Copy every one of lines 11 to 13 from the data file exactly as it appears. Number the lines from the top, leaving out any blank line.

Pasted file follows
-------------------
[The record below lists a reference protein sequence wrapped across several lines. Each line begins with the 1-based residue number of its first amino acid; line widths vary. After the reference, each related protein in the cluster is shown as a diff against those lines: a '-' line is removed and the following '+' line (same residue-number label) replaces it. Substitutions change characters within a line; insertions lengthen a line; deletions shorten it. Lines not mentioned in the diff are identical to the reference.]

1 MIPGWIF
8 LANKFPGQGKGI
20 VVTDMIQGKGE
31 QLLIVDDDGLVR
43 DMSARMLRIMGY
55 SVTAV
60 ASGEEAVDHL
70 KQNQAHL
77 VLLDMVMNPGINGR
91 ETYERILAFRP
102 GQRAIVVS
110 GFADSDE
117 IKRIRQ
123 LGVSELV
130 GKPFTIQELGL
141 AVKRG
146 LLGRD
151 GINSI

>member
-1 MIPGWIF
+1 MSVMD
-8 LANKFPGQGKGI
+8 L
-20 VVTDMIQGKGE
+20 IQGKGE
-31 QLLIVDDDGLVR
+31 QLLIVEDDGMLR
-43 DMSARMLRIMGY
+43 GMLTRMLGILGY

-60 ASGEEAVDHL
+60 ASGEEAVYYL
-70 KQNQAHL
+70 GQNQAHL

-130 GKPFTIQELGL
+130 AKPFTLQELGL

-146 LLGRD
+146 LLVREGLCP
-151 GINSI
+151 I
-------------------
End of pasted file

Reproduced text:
91 ETYERILAFRP
102 GQRAIVVS
110 GFADSDE